The voice acting on the show is still among the best there's been in cartoons. As Rocky, Foray was the perfect foil to Bullwinkle's idiocy. It's a testament to her talents that quotes like, "But that trick never works!" and "Now, here's something we hope you really like" are part of our cultural lexicon, impossible to say without imitating the cadences of her voice, the same way every Dracula voice sounds like Bela Lugosi. Her other major role on the show was as Natasha Fatale, the Russian spy who, along with her male counterpart, Boris Badenov, always fails in her attempts to kill "the moose and squirrel." Truth be told, it wasn't until I sat down to write this article that I had any idea Foray was Natasha - that's how distinct her vocal stylings are in each part. One of the major reasons I love animation so much is because of Rocky and Bullwinkle, and I know the show wouldn't be the same without her performances.

In addition to having a role in the first TV show that made me love the medium, Foray also had a second role in the show that made me realize TV wasn't just about drawings, it was about writing, and that was the original Twilight Zone, which I started watching in third grade and, by fifth grade, had seen every episode of, but my introduction to it was through learning the plot of "Living Doll," the season 5 classic about a doll named Talky Tina who torments its owner's father, played by a pre-Kojak Telly Savalas. The voice of the doll? Who else but June Foray - who also provided the voice of Chatty Cathy, the doll that Talky Tina is based on.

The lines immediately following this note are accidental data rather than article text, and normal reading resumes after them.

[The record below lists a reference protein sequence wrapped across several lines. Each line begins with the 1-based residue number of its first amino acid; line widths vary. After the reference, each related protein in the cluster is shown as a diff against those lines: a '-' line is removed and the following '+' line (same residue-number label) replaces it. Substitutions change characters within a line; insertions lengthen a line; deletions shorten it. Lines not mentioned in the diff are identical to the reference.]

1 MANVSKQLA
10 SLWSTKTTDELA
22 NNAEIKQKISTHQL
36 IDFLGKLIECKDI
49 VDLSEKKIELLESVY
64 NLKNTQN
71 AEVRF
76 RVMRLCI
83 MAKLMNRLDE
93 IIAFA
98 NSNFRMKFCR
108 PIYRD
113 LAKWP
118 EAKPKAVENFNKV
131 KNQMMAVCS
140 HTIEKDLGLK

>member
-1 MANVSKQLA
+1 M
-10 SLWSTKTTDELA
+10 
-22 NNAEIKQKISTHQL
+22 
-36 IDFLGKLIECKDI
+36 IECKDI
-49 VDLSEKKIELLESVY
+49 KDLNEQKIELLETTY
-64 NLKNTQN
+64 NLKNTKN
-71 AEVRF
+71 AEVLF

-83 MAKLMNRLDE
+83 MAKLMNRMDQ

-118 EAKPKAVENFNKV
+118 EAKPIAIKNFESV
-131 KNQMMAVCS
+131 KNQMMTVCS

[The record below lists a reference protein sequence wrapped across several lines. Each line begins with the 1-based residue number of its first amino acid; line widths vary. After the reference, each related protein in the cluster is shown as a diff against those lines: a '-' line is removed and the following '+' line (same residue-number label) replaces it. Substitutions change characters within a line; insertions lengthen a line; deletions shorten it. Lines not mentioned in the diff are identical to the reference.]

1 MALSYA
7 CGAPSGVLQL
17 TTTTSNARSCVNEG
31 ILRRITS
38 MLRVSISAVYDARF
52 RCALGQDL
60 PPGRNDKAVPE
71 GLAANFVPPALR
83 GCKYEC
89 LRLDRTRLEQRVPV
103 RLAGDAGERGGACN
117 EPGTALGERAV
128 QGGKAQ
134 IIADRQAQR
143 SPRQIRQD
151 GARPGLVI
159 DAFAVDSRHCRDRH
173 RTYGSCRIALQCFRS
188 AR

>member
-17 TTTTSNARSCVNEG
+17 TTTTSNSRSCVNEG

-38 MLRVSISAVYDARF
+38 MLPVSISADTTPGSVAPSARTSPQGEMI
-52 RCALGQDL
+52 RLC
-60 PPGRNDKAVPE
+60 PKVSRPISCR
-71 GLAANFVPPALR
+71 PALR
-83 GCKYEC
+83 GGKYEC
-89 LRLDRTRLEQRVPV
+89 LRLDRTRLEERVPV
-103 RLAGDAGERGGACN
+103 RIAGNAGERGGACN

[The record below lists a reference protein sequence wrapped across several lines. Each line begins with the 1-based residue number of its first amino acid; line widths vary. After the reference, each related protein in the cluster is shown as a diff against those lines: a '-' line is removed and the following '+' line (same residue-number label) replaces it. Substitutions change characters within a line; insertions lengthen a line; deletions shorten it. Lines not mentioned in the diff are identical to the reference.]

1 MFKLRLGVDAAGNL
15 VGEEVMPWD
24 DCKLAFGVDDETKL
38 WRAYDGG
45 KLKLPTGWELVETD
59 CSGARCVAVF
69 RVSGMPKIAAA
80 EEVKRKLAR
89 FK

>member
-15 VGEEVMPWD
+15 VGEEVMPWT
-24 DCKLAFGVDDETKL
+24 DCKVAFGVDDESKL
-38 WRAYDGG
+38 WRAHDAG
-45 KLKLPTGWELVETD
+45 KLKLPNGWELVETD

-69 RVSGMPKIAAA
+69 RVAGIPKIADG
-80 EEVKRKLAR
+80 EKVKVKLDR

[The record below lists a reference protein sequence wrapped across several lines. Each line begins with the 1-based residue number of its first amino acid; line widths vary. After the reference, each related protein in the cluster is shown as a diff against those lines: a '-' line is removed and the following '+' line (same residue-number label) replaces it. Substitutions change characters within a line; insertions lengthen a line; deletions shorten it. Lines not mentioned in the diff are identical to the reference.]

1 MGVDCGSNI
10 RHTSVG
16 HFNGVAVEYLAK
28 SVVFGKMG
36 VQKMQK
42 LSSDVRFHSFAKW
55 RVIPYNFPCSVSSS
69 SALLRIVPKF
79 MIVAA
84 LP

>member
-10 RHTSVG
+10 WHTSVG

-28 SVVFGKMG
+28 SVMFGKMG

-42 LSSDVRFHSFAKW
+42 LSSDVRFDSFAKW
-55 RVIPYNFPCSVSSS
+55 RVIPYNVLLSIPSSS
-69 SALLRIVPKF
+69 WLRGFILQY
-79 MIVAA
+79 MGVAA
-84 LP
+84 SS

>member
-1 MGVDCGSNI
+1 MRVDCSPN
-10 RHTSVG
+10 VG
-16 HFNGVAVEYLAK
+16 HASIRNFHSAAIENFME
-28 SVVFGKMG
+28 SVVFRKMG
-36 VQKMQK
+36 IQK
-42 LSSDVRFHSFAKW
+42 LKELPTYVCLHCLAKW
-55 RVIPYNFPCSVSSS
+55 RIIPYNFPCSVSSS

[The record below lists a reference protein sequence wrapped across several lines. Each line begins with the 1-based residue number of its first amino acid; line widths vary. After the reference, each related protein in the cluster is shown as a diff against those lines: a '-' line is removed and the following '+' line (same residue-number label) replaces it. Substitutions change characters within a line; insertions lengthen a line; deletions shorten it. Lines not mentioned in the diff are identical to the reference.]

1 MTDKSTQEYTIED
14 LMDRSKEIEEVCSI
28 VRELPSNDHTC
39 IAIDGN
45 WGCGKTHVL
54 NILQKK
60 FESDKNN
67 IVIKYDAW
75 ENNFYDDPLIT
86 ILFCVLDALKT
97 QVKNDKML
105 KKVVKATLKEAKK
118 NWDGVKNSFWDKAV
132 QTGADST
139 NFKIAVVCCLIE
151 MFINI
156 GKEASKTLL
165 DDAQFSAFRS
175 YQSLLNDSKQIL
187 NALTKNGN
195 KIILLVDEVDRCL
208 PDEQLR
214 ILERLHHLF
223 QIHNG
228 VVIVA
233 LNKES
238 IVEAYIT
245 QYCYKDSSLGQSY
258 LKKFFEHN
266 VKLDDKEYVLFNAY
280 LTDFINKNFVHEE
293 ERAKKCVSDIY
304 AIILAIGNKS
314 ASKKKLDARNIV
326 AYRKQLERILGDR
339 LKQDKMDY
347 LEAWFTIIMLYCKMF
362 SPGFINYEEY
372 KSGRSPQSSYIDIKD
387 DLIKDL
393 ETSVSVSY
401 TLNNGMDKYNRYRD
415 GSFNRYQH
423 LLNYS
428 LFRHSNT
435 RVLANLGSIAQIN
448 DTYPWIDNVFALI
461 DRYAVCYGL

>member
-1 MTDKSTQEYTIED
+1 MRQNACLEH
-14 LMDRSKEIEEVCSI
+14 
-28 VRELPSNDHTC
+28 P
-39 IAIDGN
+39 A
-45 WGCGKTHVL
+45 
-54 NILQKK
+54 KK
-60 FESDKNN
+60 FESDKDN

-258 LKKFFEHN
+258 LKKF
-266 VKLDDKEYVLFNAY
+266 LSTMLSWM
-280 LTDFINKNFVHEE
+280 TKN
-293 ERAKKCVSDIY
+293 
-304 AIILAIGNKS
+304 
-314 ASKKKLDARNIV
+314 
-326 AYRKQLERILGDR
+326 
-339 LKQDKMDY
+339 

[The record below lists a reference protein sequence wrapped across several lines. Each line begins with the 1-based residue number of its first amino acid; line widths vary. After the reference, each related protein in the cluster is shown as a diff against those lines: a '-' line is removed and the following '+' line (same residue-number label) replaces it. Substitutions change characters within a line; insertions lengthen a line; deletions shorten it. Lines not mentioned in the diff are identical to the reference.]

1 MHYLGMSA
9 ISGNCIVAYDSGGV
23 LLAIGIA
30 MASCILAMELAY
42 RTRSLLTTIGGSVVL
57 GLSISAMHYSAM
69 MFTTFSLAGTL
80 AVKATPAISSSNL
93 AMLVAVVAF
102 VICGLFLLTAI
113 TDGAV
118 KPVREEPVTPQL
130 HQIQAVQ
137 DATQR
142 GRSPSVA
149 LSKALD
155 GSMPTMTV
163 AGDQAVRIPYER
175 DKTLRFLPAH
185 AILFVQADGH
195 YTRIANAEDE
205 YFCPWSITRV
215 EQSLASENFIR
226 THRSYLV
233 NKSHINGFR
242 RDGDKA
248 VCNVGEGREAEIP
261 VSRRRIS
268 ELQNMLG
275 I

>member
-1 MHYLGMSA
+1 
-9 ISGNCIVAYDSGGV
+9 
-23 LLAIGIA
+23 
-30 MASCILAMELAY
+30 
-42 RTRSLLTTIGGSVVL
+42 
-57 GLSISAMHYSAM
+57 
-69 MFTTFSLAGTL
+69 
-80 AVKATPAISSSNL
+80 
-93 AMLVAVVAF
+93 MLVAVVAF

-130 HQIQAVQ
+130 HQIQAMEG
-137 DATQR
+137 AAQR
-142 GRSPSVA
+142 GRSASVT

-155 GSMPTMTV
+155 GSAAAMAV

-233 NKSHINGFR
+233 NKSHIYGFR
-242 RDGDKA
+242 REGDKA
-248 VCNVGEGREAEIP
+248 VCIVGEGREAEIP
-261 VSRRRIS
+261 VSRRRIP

"Living Doll" is one of the most iconic episodes in the show's history, parodied in countless art forms (including the classic Simpsons Halloween segment, "Clown Without Pity.") Erich Streator, played by Savalas, is a misanthrope whose life is interrupted when Talky Tina tells him she doesn't like him. When he tries to get rid of her, she tells him she's going to kill him. No matter what he does, Erich is unable to destroy the doll, and true to her word, she does kill him when he trips over her and falls down the stairs. 

Foray's voice, sweet as ever, becomes blackly humorous as she utters lines like, "My name is Talky Tina, and I'm beginning to hate you." The whole episode plays out as a black comedy, as we take joy in Erich's frustration when he attempts to saw Tina in half and can't. By the end of the episode, we're rooting for the doll to take down this joyless bastard, and find ourselves laughing when his wife picks up the doll and hears her say the closing line, "My name is Talky Tina - and you'd better be nice to me!"

In the mess that's going on in the United States and around the world, it's important that we honor those who have made our lives a little better. June Foray was a huge part of why I love what I love, and she inspired many people who now work in voiceover, carrying out her legacy. She will be missed. 

If you enjoy reading The Daily Banter, please help support what we do and become a paid subscriber. You'll get access to all our long form Members Only content and the digital magazine Banter M, and you'll be contributing to truly independent media. Find out more here.